"Even $20,000 of direct mail in a legislative seat, that's a lot," said Hamline University Prof. David Schultz. The new rules raise the possibility that a corporation "could get a whole bunch of employees to run for office" and spend money to indirectly help them.
"At that point, you have completely transformed the race," Schultz said. "It is now not a $30,000 race, you've upped the ante and gotten so close to the line of a corporation directly supporting a candidate that it becomes indistinguishable. That's buying a seat."
Securian is one of the nation's biggest financial services providers. Its donation to MN Forward was matched by Best Buy, Davisco Foods International, which provides cheese to Kraft Foods, Polaris Industries, Hubbard Broadcasting, Regis beauty products, Federated Insurance and Target, which also offered brand consulting worth $50,000. Pentair, which provides swimming pool equipment, gave $125,000.
Red Wing Shoes, Cold Spring Granite, the Insurance Federation of Minnesota and Holiday Companies gave lesser amounts.
Two other pro-business conduits created in recent weeks, Freedom Club Victory Committee and Minnesotans for Personal Choice and Competition in Health Care, have raised little or no money so far. Freedom Club Victory recently terminated its efforts.
Securian Chairman and CEO Bob Senkler said in a statement that the company donated to MN Forward because "we like its focus on job growth and economic development."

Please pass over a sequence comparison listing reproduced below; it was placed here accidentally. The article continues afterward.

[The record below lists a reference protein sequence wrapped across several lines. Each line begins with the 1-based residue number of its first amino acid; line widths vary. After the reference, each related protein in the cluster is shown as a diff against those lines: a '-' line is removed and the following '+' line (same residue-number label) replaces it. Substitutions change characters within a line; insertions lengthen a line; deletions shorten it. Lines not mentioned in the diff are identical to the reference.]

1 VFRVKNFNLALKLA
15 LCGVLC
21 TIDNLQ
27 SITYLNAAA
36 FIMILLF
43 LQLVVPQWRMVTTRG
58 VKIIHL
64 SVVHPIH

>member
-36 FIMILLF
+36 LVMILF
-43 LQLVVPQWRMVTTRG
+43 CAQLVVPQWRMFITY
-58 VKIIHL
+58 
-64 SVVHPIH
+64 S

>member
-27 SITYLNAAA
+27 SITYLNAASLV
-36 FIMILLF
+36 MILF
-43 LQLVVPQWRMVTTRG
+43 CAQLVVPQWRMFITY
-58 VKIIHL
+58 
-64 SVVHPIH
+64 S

Michel and Wiger "bring great pride to our company because of the time and effort they put into their roles as public servants," Senkler wrote. "Securian has no influence over MN Forward's decisions about supporting specific candidates and makes no attempt to guide those decisions."
On the labor side, Alliance for a Better Minnesota spent $2.5 million in the 2006 election. It has already raised $1.7 million for 2010 races.
It gets money from two pro-labor fundraising groups, one focusing exclusively on the governor's race. Those groups draw from the teachers union Education Minnesota and other public employee and trade unions. Major individual contributors include Democratic donors Alida Messinger, Vance Opperman and James Deal.
Michel said he learned of Securian's contribution after it was publicly disclosed and did not participate in any discussions leading to the decision.
"I'm thankful that the company encourages people to get involved and that the company is involved, as well," he said.
He said his opponent was "trying to make more of this than there is" and that fear of companies buying legislative seats is overblown.
Wiger said he knew nothing about his company's contribution. He doubts that heavy corporate spending would be effective in legislative races.
"If it had the scent of outside attack, that generally doesn't work and I think it would backfire, not only for that race but for the organization as well," Wiger said.
Pat Mazorol, a Republican, is running for a House seat in the same legislative district as Michel's seat. Mazorol was a CEO of Securian Trust before he resigned on June 30 to take a job with Bethel University.
Mazorol said he was unaware of the donation until he read about it in the newspaper.
Some Republican-leaning groups have sued to overturn state requirements for reporting corporate spending and to allow corporate profits to go directly to candidates.
Pat Doyle • 651-222-1210